The English weather is never welcoming to a Spaniard, but Alberto Contador found a warm welcome yesterday at Dulwich College, where he was the guest of team co-sponsor, Saxo Bank.
In the Great Hall, setting for some of the wizardry of the Harry Potter films, El Pistolero cast his own spell, leaving the young scholars, and Saxo’s more mature clients, open mouthed. With a surprisingly impressive grasp of English for a man who conducts most interviews in his native tongue (an effective barrier against monoglot foreigners in the press corps, one suspects), Contador described the more magical aspects of a professional cyclist’s remit: descending at 100kph, riding for 10km with a broken leg, racking up a cool 35,000km each year.
“Want a signed copy of The Climb?”; “No.” pic: Simon Wilkinson/SWpix.com
Talk of his last visit to English shores – the glorious Grand Départ of what would turn out to be an ill-starred Tour de France for Contador – prompted memories of the crazed cult of the English spectator, never happier than when stood with back to an advancing peloton, mobile phone poised to capture the impending moment of catastrophe in high definition. Contador shook his head and chuckled in disbelief at our national obsession with the ‘selfie’. The word rang loudly across the hall, clearly registering with the students. Here was a man who, in a very real sense, spoke their language.
The day had begun well for the Vuelta champion, even if his brief sojourn at Herne Hill involved riding his geared bike around the velodrome’s hallowed tarmac (Grand Tour winners clearly have no truck with club bikes). With the potential for accident and injury doubtless uppermost in his mind, Contador was taking no chances with the, ahem, less accomplished riders with whom he shared the track, though a rogue pedestrian nearly took him down. Talk of an attempt at the Hour Record was quickly scotched. While the banking at an indoor track can seem vertiginously steep to the amateur, it clearly lacks the sustained upward gradient to interest Contador. The scenery must seem a little dull too, after the Ancares.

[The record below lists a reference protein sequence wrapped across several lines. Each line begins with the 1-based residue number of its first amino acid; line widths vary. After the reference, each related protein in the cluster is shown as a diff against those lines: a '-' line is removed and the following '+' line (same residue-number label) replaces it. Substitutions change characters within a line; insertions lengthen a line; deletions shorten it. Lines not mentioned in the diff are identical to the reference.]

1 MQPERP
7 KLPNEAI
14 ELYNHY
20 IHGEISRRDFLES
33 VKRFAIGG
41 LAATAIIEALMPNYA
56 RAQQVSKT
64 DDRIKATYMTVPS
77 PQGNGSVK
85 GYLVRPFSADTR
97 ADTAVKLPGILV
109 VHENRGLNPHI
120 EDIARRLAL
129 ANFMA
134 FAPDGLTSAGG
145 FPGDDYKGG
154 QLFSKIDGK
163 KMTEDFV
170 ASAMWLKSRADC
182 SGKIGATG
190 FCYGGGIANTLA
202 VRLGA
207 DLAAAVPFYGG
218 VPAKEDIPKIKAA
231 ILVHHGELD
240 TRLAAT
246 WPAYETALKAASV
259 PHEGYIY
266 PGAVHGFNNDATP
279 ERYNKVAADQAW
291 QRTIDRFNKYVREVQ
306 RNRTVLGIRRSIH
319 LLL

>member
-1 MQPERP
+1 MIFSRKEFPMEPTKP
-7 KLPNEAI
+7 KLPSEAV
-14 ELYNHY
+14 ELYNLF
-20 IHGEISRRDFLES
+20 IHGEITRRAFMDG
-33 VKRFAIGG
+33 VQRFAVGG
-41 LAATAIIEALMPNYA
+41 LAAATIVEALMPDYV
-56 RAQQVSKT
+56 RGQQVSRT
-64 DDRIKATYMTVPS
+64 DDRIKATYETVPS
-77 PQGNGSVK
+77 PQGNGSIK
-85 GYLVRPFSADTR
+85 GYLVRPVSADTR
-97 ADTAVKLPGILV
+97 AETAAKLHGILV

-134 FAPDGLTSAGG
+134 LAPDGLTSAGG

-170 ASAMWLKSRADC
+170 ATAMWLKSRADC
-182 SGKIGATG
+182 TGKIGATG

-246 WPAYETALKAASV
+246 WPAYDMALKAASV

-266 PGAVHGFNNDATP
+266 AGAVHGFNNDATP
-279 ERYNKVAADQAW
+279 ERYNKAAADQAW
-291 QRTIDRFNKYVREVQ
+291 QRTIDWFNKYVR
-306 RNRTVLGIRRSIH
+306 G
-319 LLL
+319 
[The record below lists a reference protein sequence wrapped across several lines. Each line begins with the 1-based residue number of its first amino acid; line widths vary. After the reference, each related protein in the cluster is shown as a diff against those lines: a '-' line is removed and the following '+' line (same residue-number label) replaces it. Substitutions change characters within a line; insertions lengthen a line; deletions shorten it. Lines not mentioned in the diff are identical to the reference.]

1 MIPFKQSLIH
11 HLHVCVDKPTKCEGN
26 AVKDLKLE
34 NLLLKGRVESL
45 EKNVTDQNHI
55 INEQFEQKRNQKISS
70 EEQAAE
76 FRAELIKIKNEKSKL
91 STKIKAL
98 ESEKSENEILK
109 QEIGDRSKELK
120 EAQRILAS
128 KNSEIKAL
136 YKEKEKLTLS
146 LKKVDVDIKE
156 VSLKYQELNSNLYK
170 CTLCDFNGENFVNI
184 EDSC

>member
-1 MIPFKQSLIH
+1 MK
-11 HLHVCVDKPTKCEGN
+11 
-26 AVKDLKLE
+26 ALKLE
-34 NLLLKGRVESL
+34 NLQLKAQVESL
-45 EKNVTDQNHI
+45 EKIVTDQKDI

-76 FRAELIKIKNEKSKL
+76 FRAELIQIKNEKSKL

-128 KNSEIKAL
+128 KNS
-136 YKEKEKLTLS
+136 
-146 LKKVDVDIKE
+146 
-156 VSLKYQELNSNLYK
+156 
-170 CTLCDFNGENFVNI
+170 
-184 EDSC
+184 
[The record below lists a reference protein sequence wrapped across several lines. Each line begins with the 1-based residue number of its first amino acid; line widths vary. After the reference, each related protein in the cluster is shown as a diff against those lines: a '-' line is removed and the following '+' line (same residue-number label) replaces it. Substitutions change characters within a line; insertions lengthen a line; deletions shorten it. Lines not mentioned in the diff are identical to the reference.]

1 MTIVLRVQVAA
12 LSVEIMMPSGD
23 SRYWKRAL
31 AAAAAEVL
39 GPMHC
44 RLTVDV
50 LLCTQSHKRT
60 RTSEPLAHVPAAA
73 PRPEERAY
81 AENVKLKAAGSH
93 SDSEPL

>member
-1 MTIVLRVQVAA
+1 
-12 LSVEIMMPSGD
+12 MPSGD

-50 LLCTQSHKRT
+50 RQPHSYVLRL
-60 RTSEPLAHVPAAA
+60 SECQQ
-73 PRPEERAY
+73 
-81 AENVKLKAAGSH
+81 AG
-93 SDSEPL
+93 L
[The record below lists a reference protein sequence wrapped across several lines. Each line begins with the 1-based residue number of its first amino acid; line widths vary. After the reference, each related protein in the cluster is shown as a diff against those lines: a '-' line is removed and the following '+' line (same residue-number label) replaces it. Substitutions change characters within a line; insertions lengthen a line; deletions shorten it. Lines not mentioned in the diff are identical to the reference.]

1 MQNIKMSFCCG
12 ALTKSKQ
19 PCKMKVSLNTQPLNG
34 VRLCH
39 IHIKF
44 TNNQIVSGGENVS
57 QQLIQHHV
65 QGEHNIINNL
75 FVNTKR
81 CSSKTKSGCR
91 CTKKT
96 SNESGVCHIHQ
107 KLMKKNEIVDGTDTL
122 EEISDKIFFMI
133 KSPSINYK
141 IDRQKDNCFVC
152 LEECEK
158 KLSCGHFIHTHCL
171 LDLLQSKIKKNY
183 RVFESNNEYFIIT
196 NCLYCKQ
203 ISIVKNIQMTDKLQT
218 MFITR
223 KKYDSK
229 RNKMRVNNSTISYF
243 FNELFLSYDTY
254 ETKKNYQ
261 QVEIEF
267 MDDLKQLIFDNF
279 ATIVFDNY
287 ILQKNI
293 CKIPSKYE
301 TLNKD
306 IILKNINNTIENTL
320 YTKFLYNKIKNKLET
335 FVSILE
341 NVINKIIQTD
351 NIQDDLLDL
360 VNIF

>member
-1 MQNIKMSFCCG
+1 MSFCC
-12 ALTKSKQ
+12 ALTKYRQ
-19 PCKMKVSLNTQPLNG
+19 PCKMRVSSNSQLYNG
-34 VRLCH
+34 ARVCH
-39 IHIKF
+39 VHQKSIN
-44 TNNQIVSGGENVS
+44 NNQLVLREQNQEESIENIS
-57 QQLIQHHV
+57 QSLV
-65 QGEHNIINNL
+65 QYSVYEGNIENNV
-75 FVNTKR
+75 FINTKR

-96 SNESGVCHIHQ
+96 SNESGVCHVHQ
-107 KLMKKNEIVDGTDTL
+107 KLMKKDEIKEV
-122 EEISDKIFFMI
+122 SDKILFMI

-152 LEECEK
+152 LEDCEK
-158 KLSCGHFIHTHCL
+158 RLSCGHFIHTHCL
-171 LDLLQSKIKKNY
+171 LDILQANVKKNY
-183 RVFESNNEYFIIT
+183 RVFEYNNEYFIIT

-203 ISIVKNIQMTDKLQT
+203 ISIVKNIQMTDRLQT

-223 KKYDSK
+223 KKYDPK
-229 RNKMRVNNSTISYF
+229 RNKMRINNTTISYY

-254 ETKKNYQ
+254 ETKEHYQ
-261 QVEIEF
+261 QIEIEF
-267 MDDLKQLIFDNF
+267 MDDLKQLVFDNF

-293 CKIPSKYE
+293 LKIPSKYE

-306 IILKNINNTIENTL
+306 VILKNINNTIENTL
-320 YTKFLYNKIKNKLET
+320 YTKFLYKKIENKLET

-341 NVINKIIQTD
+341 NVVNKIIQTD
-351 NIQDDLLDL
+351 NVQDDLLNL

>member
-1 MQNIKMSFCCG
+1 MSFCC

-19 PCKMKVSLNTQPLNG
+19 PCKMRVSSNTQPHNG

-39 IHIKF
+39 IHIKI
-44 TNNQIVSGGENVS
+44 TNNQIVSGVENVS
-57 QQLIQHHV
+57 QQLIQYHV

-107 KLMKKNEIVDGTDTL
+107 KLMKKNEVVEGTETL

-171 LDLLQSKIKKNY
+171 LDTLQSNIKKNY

The college pupils were remarkably well behaved. None proffered a copy of Chris Froome’s The Climb for signature, and Rouleur’s emissaries considered the moment inopportune to thrust a freshly printed copy of Issue 51 into his mitt. In matters pertaining to Lance Armstrong, however, Contador had the last laugh – again. Prompted by a guest to recall his attack on the climb to Andorra in the 2009 Tour, he paused, allowed a broad grin to spread slowly across his face, and delivered a reply as decisive as the acceleration that left the American in little doubt that there would be no ‘glorious’ comeback.
“I’m saving that for my book.”
STAT’S THE WAY, UH HUH UH HUH
167 – Length in metres of the Kuipke track in Ghent, helping to create its steep banking and intimate, carnival atmosphere.
11 – The record number of Ghent Six Day wins by an individual: Patrick Sercu, between 1965 and 1981.
Merckx, Maertens, booze and brass bands in this gem from the 1977 Ghent Six.